Green, Intellectual Property Articles

Advertisers Should Use Caution When Making Environmental Marketing Claims
by Leila C. Knox

October 07, 2008

Companies that advertise their goods or services as "green" or "environmentally friendly" should use caution in making marketing claims that could get them in trouble with consumers and/or the Federal Trade Commission ("FTC").  California law prohibits advertisers from making any "untruthful, deceptive, or misleading environmental marketing claim, whether explicit or implied."  See Cal. Bus. & Prof. Code §17580.5.  The FTC also has issued a set of guidelines for environmental claims such as "recyclable," "reusable," "eco-friendly," "environmentally safe," "biodegradable," and "compostable."  SeeFTC's Guides for the Use of Environmental Marketing Claims (the "Guides").  Following are general principles and specific do's and don'ts for green advertisers.

General Principles of Environmental Marketing

  • Claims should be clear:  Environmental marketing claims should generally be "sufficiently clear, prominent and understandable to prevent deception."  In other words, make it simple. 
  • Claims should be specific:  Distinguish between whether the environmental marketing claim applies to the product itself, the product's packaging, or to a portion of the product or its packaging.  For example, a box containing a product that is labeled "recyclable" should identify what is recyclable – the product or the box. 
  • Overstatements:  Do not overstate the environmental attributes of a particular product, even if the statement is technically true.  It is an overstatement to state that a trash bag is "recyclable" since a consumer is likely to put recyclable and non-recyclable materials into the trash bag, and thus the bag will likely end up in a landfill, not at a recycling center. 
  • Vague comparative claims:  A label that states "20% more recycled content" could be misleading.  Would a reasonable consumer understand such a statement to mean the advertiser's bottle contains 20% more recycled material than its competitor's bottle or 20% more recycled material than its previous bottle?  The use of clearer language such as, "20% more recycled content than our previous package" is proper.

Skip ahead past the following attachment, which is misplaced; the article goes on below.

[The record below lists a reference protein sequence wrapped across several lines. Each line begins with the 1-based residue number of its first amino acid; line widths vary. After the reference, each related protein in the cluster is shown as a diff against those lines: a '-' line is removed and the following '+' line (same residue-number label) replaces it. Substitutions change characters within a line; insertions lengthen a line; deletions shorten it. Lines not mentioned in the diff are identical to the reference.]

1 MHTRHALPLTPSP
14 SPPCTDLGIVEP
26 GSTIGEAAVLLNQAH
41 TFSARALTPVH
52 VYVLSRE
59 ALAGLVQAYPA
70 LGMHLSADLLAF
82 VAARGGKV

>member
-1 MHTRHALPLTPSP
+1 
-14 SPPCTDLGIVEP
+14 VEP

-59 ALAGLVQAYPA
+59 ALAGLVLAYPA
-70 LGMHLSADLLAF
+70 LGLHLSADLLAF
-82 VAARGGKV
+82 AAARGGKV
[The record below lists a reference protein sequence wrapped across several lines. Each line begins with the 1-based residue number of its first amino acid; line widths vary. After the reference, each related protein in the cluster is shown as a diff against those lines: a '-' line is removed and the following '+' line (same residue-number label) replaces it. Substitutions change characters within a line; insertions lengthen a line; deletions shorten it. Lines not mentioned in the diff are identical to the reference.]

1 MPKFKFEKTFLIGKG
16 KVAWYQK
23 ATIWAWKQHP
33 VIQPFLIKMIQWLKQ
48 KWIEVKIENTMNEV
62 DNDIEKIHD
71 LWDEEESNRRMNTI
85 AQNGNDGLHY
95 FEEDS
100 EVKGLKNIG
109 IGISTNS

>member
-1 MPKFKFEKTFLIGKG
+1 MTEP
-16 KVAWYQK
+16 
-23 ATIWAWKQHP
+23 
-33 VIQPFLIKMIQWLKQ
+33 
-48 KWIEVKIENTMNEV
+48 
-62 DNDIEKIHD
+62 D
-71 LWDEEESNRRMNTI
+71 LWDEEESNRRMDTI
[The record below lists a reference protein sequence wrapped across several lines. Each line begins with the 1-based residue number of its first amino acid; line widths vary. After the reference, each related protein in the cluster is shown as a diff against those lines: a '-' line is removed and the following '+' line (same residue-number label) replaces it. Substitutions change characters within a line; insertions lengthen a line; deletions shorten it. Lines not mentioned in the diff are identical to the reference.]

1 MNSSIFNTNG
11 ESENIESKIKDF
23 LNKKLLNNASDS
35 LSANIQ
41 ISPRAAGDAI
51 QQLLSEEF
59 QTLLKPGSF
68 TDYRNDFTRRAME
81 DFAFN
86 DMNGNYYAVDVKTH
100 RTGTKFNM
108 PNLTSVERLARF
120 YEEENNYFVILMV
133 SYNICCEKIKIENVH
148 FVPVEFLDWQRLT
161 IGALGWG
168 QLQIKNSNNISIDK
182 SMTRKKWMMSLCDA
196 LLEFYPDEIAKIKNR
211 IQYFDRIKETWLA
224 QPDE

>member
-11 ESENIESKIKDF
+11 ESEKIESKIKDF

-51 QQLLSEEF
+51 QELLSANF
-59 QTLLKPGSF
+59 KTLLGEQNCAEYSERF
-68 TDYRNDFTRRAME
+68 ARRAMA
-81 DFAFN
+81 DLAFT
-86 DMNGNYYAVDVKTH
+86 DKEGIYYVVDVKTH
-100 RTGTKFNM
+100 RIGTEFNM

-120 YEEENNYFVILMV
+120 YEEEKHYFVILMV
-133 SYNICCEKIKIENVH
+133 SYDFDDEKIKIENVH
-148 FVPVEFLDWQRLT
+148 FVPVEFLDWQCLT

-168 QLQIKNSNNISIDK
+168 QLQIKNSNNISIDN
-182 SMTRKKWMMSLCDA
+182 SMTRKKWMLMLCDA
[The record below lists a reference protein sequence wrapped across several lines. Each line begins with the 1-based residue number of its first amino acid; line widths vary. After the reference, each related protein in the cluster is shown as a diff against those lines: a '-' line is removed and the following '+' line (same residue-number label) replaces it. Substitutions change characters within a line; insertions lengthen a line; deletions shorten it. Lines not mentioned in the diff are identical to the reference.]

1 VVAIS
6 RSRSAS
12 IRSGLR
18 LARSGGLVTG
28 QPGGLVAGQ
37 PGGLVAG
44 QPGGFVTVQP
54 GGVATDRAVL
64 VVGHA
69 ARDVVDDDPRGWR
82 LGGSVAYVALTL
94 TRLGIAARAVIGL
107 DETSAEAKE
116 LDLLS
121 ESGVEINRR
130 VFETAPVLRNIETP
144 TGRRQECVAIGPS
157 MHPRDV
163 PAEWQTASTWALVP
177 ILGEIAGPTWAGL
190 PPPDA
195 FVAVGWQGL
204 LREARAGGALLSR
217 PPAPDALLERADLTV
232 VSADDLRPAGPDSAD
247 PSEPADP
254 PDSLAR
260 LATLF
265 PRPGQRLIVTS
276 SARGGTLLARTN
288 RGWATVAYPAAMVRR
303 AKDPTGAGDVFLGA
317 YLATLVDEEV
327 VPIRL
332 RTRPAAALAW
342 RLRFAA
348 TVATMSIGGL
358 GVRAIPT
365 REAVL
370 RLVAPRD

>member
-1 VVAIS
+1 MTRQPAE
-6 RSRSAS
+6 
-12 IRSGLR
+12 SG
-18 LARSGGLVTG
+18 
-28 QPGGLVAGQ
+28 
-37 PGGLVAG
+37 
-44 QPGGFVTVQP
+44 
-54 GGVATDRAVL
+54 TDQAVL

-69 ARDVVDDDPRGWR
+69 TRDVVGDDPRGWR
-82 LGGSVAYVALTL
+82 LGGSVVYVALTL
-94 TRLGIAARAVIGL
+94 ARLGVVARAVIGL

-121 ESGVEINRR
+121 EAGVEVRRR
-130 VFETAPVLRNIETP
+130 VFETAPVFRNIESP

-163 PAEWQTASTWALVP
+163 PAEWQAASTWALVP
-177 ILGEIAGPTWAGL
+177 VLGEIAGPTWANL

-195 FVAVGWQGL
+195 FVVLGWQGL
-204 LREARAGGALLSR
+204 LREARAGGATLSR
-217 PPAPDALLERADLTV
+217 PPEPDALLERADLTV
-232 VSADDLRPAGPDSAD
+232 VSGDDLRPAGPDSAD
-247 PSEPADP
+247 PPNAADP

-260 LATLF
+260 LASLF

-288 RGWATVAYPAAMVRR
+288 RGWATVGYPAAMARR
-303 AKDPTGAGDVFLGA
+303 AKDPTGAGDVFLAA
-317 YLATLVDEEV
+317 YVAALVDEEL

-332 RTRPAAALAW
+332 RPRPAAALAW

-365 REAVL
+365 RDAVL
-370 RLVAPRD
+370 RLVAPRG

Making Specific Environmental Claims:

  • "Eco-Safe," "Environmentally Safe" – Such claims are fine if followed by an explanation of how a product is "eco safe" or "environmentally safe."  Is the product itself free of toxins that are harmful to humans and/or the environment, or is the product manufactured in such a way that impacts to the environment are minimal? 
  • "Environmentally Friendly" – Specify how the product is "environmentally friendly."  Is the product made from recycled materials?  Is the product made in an "environmentally friendly" way or transported to market in an "environmentally friendly" manner?  Use "environmentally friendly" with explanatory specifics.
  • "Non-Toxic" – A consumer might interpret such a claim to mean that the advertised product is safe for both the environment and for humans, when it may only be non-harmful to one or the other.  Specify exactly who or what benefits from the non-toxicity of the product.
  • "Environmentally Preferable," "Earth Smart" – Such statements convey to consumers that the advertiser's product is environmentally superior in every way to all other products.  Unless such a claim can be substantiated, broad statements such as these should be accompanied by clear and prominent qualifying language stating the specific ways that the products are environmentally superior. 
  • "Biodegradable,"  "Photodegradable" – Stating that product packaging is "biodegradable" means that it will completely break down and return to nature within a reasonably short period of time.  If only a portion of a product or its packaging is biodegradable, the statement should be qualified.
  • "Compostable" – A product that is "compostable" will safely break down in a reasonable amount of time into usable compost, which is soil-enriching material such as mulch.  Do not claim that a product is "compostable" unless it can safely be converted into compost.
  • "Recyclable" – Make sure that the entire product, other than incidental pieces, is recyclable before making such a claim.  For example, a glass bottle, except for the bottle cap, may be recyclable, so stating such on the bottle is not misleading. 
  • "Made from recycled materials" – Unqualified statements that a product or package is made from recycled materials may be made only if the entire package (excluding incidental parts) is made from recycled materials.  Such claims may only be made for materials that have either been recovered or otherwise diverted from the solid waste stream, either during the manufacturing process (pre-consumer), or after consumer use (post-consumer). 

As with all advertising, environmental marketing claims should be easy to understand and free of deception.  Ensure that all claims are capable of being substantiated if challenged, and if a particular statement is vague, add language to clear up any confusion. 

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